The great American horror show
I was as outraged as anyone to see pictures of attack dogs released by shock troops in North Dakota to “neutralize” Native American protesters fighting to save their water and their nation from the toxic and dangerous effects of a volatile pipeline snaking through their lands. It brought to mind the pictures of police dogs used to attack African-American civil rights protesters in the South that haunted my childhood over 50 years ago. In August, I traveled to North Dakota’s Standing Rock Reservation to show support and solidarity to the tribes gathered there (see page 11, bottom left).
“An attack against one is an attack against all”: Empty hyperbole or a moral imperative?
We say this often when we engage in struggles against the minority of powerful men and corporations that appear to be in control of everything in our society — from the air we breathe to the food we eat to the water we drink. Nurses said it when we united around our contract struggles over the past two years, culminating in info-pickets, strike votes, 10-day notices and strikes — all actions that were not nurses’ first choice. We wanted safe staffing, decent benefits, respect on the job and quality healthcare in our communities.
Never forget that it is the employer’s intransigence that pushes us to engage in such actions. But always remember that it is only through organizing and, unfortunately, most often through such “direct action” tactics that we ultimately gain small and large victories. The most recent example is the inspiring three-hospital (St. Elizabeth in Utica, Samaritan in Watertown and Nathan Littauer in Gloversville) strike notices and unified action plans that pushed those greedy employers to settle in the Central Region of the state.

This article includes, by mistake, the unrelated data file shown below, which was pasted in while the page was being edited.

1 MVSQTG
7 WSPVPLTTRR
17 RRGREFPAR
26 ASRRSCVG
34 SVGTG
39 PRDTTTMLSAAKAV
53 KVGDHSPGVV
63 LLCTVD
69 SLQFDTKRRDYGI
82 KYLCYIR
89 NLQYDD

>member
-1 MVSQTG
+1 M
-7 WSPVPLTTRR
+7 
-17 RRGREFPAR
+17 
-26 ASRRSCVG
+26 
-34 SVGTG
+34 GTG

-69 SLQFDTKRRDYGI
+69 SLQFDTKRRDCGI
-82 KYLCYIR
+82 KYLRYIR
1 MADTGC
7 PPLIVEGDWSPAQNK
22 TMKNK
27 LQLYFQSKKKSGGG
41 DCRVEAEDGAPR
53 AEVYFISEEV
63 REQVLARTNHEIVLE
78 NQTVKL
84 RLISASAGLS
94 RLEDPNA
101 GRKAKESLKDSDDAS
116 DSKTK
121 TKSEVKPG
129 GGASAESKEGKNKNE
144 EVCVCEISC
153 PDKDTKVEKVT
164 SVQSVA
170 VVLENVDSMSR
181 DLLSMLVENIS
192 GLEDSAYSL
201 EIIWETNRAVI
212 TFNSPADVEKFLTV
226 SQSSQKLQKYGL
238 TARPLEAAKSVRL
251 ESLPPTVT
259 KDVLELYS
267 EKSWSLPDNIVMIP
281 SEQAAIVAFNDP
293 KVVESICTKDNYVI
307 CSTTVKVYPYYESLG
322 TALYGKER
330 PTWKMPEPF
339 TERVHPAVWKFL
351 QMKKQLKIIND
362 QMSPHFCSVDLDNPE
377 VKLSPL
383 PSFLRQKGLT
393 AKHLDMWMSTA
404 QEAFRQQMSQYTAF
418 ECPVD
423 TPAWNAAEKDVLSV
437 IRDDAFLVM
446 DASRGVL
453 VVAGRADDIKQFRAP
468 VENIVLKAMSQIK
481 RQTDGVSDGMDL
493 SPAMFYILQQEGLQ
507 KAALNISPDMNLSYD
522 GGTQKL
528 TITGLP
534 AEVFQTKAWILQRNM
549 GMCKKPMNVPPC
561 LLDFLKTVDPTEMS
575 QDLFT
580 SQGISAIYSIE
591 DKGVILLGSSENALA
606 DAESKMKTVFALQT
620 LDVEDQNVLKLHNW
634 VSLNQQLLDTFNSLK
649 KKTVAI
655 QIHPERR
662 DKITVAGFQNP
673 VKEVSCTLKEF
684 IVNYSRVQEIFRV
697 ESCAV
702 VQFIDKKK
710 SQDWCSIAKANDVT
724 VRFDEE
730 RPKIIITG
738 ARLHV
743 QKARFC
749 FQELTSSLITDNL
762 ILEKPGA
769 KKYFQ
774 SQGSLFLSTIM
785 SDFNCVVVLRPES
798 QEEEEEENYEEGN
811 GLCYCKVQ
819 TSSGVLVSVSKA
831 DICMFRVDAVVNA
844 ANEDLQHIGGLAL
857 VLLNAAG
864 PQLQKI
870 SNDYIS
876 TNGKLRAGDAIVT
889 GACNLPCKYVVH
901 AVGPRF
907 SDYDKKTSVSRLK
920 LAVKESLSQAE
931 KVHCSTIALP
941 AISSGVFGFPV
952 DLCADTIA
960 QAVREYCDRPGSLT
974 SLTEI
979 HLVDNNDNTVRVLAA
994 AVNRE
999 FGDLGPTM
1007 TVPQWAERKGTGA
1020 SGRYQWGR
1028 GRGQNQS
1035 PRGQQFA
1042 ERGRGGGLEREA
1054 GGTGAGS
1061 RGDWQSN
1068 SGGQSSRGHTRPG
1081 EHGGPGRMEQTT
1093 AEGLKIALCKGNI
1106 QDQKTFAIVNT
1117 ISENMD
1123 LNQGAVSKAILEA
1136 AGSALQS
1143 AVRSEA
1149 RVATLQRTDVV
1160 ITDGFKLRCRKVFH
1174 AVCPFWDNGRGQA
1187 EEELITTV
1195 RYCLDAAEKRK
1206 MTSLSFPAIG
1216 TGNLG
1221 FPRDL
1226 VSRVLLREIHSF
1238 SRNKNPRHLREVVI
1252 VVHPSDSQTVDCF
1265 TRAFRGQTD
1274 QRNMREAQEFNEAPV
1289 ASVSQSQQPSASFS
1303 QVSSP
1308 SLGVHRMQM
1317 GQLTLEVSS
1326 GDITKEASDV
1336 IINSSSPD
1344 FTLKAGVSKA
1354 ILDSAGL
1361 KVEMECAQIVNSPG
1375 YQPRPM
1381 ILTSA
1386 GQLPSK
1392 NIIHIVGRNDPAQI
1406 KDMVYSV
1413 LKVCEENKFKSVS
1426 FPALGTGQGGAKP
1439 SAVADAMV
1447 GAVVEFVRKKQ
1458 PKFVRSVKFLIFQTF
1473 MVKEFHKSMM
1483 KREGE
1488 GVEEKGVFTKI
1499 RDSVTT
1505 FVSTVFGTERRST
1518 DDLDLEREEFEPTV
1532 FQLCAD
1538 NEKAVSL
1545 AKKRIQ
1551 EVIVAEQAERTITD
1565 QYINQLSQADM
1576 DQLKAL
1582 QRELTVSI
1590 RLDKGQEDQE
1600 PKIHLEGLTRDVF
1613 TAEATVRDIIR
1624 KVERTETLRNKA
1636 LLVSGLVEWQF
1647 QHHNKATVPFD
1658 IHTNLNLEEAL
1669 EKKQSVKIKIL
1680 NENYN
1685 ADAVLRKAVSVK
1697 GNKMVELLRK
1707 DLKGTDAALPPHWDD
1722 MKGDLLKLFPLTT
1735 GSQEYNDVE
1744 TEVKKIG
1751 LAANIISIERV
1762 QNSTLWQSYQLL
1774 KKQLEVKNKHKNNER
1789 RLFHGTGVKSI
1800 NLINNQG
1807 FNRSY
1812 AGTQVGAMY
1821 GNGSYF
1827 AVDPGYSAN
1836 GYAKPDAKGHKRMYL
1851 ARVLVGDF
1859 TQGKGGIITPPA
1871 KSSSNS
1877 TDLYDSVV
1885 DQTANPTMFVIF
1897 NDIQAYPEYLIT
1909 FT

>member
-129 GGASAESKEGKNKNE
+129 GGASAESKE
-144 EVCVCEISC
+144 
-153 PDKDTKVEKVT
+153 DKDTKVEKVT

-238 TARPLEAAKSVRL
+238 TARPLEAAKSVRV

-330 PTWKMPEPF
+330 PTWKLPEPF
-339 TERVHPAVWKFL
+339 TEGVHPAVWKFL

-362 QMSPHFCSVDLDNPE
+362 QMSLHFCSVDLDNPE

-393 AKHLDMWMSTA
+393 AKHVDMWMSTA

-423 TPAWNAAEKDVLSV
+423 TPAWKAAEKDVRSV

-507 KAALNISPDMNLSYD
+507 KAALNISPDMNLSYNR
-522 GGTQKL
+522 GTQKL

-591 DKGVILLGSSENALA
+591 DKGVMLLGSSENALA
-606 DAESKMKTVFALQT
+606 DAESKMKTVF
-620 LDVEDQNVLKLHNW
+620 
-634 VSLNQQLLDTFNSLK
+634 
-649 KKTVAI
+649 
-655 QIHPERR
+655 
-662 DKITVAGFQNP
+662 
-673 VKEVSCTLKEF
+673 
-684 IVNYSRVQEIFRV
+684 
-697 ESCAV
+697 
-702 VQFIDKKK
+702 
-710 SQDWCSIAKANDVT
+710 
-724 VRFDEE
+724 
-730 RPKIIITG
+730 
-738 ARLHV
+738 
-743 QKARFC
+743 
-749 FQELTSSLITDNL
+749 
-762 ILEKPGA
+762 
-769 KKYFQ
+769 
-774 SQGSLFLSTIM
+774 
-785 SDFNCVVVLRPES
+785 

The ongoing abuse of the Westchester Medical Center RNs, working without a signed agreement for five years, the county knowing full well that the Taylor Law prohibits a “legal” strike — is opportunism at its worst. The Catholic Health Services of Long Island (CHSLI) are functioning in direct contradiction of Pope Francis’ comments: “Not paying fairly, not giving a job because you are only looking at how to make a profit, that goes against God.” An attack against one IS an attack against all. All NYSNA members need to stand with these nurses who are only asking for the same things that every one else is asking for.
Public sector, private sector, upstate, downstate, out of state, community hospital, academic teaching center, small local practice, large mega-system — we are all dedicated caregivers trying to practice our craft in an environment that is more and more hostile to us; one that pulls us away from our patients with every new task or mandate that they thrust upon our shoulders.
When we fight against DuPont and other irresponsible corporations who have poisoned our water in Hoosick Falls, so close to our state capital, or demand the permanent cessation of fracking — the process that releases toxins into aquafers, and methane into the atmosphere — or stop the “Bomb Trains” that carry super-volatile Bakken Dakota Oil, we are also caring for our patients. Without clean water, without a safe environment, what will happen to us?
Many individuals and organizations are proud to render support to the First Nations People who have joined together in North Dakota at the Sacred Stone Camp to prevent the desecration of sacred burial sites and the poisoning of clean river water, drinking water — from the same Crude Bakken Oil that inhabited the Bomb Trains against which 1,000 NYSNA members demonstrated in Saratoga last year.
Caregivers of individual patients — or of the planet we all dwell on — deserve the respect inherent in the title: We are Caregivers All. Listen to Us.